Posted On 22 Oct 2014
Tag: A Life Worth Living, All Access, All Access Music, All Access Music Group, Baby Bee, Blake Mills, Bootleg to Benefit the Victims of Hurricane Katrina, Brian McKnight, Dickie Landry, Entertain The Troops Tour, Give Em Hell, Habitat For Humanity, Hurricane Katrina, Hurricane Rita, I Remember You, Louisiana, Mamie Ruth Deville, Marc Broussard, Middle East, Mississippi River, Momentary Setback Fund, Nicole DeRosa, One Last Cry, Switzerland, The Southern Soul Assembly, Triple A, United Way, Vanquard Records
Marc Broussard is an American singer-songwriter. His style is best described as “Bayou Soul,” a mix of funk, blues, R&B, rock, and pop, matched with distinct Southern roots. In his career, he has released five studio albums, one live album, three EPs, and has charted twice on Hot Adult Top 40 Tracks.
Marc Broussard is the son of acclaimed Louisiana Hall of Fame guitarist and former member of The Boogie Kings, Ted Broussard. Marc was raised in Carencro, Louisiana and Lafayette, Louisiana.
Broussard released his fifth full-length album A Life Worth Living on July 29th of this year. The gracious singer took some time out of his busy tour to answer a few questions for All Access writer, Nicole DeRosa.
Hi Marc! How are you today? Where does this interview find you and what else is on the agenda today besides our interview?
I’m doing better than ever. I’m at home for a quick break in the tour. The only thing on the agenda for tonight is to devour the Veal Osso Buco that my wife is making for dinner.
I just finished listening to your album A Life Worth Living. It sounds like it is your most personal one yet, would you agree? What was the motivation with this album?
I would absolutely agree that this is the most personal album to date. I was inspired to write this record after being freed from the strictures of my prior record deals. I took this opportunity to do some things I’d always wanted to do.
Although the production is intimate, there are also rocking tracks on the album and some other big production numbers. How do you capture inspiration when it comes to you? What’s your songwriting process like?
The songwriting process is different for every song. Sometimes a melody or lyric will come to me out of the blue. Sometimes the music dictates the tone of what the lyric will be. The most important thing for me is to drop everything when inspiration comes and make sure it gets documented in some way, usually with a voice memo app.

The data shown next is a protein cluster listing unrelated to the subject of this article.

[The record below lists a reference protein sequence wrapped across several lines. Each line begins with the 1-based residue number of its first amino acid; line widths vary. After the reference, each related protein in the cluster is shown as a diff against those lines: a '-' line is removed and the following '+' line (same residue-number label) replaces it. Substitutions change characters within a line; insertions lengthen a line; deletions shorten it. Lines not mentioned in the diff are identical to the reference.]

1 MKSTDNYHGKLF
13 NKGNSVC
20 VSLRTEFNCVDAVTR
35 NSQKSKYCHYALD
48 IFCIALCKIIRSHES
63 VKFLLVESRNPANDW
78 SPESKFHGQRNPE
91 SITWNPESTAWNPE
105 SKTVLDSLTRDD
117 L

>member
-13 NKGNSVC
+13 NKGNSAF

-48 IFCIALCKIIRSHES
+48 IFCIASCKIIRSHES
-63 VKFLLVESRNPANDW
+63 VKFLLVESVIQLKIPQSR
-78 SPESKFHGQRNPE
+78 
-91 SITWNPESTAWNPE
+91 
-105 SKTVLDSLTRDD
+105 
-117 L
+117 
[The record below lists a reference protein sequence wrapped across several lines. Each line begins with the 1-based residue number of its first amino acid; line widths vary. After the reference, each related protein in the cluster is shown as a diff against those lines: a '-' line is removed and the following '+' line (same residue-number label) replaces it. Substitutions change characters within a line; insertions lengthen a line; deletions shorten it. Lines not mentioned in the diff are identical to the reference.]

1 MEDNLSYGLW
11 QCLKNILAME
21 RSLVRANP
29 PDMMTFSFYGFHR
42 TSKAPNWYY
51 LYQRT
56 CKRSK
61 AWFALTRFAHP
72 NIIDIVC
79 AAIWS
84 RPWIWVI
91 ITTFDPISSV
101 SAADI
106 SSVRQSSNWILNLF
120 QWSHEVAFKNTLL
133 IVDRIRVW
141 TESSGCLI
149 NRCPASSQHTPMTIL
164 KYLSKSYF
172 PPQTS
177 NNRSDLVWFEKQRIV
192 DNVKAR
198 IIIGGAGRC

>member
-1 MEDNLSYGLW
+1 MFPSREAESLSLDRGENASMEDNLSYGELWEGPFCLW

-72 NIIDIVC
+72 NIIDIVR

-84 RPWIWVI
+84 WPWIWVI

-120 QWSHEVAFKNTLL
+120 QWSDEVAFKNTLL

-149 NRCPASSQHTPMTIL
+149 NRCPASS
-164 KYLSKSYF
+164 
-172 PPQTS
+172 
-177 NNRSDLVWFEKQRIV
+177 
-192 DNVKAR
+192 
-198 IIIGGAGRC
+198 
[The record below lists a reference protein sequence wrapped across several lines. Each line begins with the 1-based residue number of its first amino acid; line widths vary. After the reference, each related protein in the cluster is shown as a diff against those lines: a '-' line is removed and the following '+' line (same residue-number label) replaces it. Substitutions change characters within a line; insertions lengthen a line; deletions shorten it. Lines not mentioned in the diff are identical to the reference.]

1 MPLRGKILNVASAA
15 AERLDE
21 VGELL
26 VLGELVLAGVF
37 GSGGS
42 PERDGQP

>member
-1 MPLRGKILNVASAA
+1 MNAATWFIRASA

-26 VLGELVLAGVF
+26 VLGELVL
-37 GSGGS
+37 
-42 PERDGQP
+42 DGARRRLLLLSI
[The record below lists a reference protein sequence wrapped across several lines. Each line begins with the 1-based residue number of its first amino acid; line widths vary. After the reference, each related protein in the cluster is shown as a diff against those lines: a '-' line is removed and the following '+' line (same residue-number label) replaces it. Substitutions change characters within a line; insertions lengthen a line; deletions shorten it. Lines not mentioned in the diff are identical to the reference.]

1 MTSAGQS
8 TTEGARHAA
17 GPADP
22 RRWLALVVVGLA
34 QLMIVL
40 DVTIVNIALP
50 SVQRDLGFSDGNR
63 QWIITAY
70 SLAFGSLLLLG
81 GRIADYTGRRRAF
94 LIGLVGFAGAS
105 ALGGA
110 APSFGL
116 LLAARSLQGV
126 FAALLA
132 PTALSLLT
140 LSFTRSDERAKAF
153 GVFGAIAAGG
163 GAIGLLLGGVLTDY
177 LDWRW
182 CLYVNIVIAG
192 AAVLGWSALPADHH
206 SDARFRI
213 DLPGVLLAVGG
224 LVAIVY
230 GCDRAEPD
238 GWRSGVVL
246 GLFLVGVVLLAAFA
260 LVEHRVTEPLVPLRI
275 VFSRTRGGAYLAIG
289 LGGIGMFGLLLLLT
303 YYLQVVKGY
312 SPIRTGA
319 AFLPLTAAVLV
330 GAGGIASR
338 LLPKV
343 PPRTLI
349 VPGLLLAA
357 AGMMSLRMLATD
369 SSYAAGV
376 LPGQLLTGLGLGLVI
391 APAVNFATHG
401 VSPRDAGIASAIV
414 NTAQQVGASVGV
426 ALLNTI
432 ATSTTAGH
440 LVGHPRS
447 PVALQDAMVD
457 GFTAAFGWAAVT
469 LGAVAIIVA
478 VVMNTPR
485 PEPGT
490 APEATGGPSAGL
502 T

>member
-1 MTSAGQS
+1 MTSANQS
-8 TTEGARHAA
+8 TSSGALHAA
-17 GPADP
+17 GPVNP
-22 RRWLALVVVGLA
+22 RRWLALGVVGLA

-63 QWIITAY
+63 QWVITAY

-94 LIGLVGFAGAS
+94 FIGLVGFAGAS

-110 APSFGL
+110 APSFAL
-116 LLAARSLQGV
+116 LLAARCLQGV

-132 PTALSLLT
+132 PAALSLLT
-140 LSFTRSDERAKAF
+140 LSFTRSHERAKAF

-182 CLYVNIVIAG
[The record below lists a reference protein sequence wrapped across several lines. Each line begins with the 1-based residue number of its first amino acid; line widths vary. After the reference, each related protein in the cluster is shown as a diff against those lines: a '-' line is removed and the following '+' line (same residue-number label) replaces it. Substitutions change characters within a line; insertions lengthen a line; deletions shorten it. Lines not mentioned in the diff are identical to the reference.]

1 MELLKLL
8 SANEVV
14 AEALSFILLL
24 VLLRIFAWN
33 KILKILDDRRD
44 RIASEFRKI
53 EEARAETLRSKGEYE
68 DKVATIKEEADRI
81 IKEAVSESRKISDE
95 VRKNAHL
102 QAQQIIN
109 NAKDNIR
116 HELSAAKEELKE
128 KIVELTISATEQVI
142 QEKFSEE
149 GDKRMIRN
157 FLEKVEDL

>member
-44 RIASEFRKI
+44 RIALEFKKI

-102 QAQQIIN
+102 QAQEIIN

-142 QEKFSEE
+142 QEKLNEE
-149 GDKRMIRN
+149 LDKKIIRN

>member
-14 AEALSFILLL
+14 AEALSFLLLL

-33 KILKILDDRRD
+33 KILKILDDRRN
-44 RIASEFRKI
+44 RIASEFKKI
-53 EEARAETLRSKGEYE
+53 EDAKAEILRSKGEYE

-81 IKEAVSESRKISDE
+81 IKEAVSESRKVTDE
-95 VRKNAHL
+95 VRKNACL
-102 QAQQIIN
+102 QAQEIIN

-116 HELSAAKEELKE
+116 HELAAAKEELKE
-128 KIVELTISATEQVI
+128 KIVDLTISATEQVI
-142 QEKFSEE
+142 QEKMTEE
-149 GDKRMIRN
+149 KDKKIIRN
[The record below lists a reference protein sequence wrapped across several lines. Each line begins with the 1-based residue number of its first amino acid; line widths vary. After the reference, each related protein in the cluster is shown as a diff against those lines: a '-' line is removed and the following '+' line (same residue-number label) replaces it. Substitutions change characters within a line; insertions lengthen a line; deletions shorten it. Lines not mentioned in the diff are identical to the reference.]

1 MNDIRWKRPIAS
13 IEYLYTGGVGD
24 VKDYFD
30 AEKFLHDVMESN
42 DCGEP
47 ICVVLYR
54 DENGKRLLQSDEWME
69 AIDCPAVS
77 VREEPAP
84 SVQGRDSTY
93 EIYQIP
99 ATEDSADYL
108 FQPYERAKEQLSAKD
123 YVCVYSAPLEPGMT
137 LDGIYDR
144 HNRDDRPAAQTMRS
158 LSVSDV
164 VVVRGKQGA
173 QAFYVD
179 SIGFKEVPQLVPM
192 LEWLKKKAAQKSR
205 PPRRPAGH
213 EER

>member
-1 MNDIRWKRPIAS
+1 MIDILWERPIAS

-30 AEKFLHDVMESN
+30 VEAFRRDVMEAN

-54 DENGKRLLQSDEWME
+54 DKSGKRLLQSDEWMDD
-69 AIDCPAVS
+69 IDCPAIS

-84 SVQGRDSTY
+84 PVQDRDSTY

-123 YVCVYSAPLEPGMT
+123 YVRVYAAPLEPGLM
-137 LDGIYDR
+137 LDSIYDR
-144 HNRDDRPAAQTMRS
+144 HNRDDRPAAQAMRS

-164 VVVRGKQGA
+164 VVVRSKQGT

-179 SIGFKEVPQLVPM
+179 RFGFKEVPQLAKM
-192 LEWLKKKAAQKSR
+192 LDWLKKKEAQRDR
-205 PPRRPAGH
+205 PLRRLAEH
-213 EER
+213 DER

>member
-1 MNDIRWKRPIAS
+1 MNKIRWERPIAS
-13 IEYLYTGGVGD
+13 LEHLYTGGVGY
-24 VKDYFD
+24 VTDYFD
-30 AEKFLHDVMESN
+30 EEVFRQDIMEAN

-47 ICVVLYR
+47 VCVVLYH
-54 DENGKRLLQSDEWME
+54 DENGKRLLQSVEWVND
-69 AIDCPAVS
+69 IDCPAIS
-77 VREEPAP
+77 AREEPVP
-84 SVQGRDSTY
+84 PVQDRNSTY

There are some beautiful songs about heartache on the album, including, “Life Worth Living,” the title track and “Give Em Hell”. Can you tell me a bit about those songs and the inspiration?
The title cut, “A Life Worth Living,” was written just a few hours after I left the hospital visiting my grandmother. I knew when I left that I would not see her alive again and my heart was broken. Her name was Mamie Ruth Deville and she was an amazing woman who raised an amazing family. The opening line of “Give Em Hell” popped into my head literally moments after reading a text that a dear friend had passed. A sudden coronary dissection took him at age 41. It was devastating to all who knew him and he, being a high school English teacher, knew A LOT of people.
Both of these songs came to me as if they were already written. The most difficult thing about writing them was surrendering to the process. Every line was emotionally exhausting. So it wasn’t so much about trying to be thoughtful as it was about allowing myself to read what was being imbued on my heart.
“You know that when you open yourself for the next line, you will be brought to your knees and that isn’t an easy thing to do. Each line reinforces what you already know: that someone you love dearly is no longer just a phone call away.”